Just a short update from my experiences with the StellarMate (which I upgraded recently and the app just now...).
I had the same experiences on "dry runs" as some users report here. I also felt everything was "running downhill" and was close to throwing the StellarMate out of the window. So, I finally decided to use the AZ-GTi mount as hotspot as is recommended in the manual (not the StellarMate as hotspot as Cuiv recommends). This seems to work fairly reliably, whereas other network configurations worked just once for me...
I also want to tell about two discoveries that I made:
When I also connect my laptop (a MacBook) to the mount's network and run KStars
on it, the FITS viewer comes up, whenever I take a photo with the camera icon
in the app. In the viewer, I can save the photo in three formats (FITS, JPG,
and PNG). But it only saves JPG and PNG, when I manually add the respective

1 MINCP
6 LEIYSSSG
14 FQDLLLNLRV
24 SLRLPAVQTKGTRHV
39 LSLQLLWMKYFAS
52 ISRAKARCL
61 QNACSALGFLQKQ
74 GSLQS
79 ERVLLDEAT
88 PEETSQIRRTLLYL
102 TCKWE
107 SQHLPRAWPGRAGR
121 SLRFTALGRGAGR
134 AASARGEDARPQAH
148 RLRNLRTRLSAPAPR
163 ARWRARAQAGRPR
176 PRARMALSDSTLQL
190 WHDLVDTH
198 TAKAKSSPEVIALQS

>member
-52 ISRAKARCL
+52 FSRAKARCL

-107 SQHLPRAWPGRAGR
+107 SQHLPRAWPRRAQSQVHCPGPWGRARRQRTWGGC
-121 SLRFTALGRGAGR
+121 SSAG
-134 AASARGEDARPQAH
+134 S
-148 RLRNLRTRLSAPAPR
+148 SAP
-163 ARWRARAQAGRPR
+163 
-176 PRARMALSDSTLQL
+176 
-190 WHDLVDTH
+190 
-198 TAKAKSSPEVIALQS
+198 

extension (.jpg, .png) - irrespective of what the dropdown list states. Definitely,
a bug. But at least, I found a way to save my "live views".
I still do not know how to save live stacks, though...
>> I just found out that this works for live stacks as well!
Secondly, I also had the issue of empty target lists. I just tried "M31" again
for confirmation - and the list was empty. Then I tried "M 31" -
and there it was! With "M 3" you get even more galaxies. Or you get
M 3 if you switch to globular clusters.
Thus, the targets work*, but the algorithm is very "picky" about blanks!
*) Actually, there still some quirks left...
For one afternoon in mid-November, I tested whether the StellarMate would work together with my Sky-Watcher Star Discovery mount, respectively vice versa. Since the IP addresses had changed a bit compared to the AZ-GTi mount, it took me some time to find out the correct IP address - in which I finally succeeded. But nothing helped, because I was not able to move the mount with the manual control buttons in ghe StellarMate app. Sometimes, it would instead suddenly start running, only to stop again at some point in time. Anyway, that is not usable yet! Still an open question is for me, which of the numerous Sky-Watcher configurations ín Ekos is the right one for the Star Discovery...